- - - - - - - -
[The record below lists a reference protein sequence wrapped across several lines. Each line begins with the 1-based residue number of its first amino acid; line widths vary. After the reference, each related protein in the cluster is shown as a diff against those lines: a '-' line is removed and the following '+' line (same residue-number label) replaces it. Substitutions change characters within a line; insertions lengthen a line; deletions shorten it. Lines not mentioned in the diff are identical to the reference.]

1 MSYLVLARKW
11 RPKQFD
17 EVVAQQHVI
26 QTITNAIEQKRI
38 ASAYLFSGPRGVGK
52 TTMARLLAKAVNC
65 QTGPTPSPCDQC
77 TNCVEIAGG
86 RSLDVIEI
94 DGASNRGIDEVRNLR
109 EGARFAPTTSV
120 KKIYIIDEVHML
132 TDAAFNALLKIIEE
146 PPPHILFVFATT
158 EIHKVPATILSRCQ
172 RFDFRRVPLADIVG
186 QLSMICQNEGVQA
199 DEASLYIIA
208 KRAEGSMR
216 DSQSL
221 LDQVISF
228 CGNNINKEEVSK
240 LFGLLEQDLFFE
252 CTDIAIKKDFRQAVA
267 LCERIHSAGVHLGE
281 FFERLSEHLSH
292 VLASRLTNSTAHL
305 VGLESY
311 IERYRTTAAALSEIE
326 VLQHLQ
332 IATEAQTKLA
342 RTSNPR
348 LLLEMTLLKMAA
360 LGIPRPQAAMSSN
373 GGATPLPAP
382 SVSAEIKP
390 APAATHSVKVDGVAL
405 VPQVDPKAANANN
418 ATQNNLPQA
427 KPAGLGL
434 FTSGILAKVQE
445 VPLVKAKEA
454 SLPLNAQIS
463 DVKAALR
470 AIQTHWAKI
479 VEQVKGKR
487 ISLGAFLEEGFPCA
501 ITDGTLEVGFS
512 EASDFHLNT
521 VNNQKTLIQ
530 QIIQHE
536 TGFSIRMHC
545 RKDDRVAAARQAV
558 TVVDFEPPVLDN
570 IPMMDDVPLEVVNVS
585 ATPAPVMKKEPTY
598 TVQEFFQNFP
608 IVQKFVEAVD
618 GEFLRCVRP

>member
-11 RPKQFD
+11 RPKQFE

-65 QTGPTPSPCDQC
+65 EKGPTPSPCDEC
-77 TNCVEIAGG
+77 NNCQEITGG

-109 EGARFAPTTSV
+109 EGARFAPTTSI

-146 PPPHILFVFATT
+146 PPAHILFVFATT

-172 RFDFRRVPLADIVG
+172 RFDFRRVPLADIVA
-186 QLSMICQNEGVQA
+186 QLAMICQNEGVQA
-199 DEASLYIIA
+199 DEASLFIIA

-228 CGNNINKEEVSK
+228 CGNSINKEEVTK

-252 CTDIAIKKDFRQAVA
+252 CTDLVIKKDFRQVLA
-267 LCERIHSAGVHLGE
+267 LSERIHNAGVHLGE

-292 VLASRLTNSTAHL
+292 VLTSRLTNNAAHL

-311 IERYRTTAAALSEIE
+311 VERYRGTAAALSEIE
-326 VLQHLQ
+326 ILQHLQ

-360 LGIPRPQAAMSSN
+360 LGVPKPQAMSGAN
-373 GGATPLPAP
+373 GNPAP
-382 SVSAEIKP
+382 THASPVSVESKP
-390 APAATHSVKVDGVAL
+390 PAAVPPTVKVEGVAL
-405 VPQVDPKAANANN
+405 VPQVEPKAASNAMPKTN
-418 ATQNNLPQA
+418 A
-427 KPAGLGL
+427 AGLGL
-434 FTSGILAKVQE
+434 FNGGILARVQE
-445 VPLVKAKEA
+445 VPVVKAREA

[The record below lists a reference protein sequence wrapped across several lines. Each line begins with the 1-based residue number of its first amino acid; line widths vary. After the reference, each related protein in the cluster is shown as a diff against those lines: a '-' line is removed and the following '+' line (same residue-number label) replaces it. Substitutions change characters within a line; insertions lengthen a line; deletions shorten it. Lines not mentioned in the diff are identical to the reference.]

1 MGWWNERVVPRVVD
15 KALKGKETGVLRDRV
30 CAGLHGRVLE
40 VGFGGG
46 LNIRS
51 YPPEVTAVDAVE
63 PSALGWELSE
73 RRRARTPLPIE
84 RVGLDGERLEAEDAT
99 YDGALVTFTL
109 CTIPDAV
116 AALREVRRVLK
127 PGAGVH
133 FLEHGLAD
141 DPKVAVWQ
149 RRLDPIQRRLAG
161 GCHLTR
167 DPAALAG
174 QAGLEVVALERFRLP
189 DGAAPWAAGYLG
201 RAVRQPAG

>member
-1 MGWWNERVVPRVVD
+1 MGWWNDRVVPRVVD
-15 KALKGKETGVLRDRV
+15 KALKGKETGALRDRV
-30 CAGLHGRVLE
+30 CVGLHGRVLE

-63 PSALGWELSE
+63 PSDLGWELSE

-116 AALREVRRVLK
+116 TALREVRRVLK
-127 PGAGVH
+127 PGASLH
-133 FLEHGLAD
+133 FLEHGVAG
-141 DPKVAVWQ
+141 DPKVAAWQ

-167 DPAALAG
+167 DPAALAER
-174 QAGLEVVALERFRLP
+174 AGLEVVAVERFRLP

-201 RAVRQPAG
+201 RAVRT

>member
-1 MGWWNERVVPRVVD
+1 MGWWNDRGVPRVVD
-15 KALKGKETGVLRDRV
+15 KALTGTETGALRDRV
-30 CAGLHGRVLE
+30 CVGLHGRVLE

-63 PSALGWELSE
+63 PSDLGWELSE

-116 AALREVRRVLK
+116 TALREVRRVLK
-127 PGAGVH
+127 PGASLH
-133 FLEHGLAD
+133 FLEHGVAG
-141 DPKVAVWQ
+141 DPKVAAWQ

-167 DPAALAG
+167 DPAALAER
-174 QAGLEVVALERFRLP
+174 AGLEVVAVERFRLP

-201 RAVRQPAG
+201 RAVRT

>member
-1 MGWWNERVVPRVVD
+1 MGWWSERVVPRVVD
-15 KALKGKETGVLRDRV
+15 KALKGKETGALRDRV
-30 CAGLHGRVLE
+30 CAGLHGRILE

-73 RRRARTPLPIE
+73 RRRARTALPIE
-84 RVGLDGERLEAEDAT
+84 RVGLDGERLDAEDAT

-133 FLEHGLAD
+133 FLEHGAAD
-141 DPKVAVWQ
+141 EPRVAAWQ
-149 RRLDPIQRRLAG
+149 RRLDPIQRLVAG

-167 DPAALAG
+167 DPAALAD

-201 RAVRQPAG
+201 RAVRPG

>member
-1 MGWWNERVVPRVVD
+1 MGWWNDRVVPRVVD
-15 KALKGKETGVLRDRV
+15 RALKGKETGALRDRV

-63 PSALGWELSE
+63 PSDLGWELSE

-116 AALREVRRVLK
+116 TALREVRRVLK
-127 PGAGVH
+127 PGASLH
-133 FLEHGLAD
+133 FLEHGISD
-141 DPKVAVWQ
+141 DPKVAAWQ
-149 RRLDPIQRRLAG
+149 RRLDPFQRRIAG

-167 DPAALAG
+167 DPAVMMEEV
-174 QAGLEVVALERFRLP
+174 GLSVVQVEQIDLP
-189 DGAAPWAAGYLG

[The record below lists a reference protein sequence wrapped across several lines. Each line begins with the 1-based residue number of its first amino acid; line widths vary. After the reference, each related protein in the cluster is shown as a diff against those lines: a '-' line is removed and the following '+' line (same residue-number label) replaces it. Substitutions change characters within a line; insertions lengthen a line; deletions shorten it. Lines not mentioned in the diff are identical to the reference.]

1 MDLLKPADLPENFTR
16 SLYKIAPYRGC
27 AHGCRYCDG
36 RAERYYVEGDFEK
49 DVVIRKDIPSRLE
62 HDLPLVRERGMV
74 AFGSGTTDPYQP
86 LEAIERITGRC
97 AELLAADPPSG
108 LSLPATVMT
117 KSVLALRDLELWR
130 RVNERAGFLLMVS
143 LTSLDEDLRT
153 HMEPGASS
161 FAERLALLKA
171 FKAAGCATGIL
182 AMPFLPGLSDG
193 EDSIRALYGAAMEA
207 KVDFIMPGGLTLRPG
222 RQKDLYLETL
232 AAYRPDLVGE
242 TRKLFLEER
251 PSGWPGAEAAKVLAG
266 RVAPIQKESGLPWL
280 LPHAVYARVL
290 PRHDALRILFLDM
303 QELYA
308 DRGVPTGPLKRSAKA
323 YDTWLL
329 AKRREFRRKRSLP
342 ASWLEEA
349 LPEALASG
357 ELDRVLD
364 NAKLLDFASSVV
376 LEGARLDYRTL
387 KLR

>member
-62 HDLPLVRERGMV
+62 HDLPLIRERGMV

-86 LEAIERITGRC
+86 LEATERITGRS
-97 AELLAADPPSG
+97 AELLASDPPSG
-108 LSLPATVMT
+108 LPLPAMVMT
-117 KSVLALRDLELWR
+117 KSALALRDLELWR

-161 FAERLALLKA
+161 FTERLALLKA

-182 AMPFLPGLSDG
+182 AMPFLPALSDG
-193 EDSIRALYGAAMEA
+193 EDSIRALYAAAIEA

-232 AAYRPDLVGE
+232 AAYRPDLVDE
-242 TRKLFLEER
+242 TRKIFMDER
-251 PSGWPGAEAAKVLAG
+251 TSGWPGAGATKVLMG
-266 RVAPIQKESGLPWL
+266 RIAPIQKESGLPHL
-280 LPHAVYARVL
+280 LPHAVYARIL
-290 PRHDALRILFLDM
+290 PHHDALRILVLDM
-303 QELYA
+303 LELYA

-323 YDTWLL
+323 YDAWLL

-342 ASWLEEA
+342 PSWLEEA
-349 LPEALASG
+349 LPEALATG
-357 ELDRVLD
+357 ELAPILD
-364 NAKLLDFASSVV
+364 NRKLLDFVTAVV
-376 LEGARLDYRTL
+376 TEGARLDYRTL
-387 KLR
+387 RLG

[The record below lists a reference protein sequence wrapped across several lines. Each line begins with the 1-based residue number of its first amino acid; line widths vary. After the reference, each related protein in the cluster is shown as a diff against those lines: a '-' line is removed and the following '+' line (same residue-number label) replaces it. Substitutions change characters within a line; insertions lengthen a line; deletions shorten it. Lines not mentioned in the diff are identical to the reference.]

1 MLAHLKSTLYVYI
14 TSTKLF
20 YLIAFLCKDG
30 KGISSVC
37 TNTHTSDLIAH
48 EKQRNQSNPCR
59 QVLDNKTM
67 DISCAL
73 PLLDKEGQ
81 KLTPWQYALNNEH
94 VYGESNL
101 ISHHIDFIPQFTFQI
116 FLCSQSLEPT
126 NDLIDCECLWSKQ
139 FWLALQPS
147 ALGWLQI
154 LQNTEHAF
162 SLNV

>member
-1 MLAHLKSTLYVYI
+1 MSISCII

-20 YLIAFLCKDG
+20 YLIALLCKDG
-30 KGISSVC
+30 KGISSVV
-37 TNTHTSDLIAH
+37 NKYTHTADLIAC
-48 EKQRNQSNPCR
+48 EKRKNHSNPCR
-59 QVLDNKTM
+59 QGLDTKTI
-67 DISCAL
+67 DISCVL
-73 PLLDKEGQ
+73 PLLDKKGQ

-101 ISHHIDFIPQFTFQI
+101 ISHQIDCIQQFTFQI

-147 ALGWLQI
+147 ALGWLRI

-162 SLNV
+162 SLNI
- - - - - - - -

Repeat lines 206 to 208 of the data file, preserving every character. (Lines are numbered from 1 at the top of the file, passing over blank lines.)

-127 PGAGVH
+127 PGASLH
-133 FLEHGLAD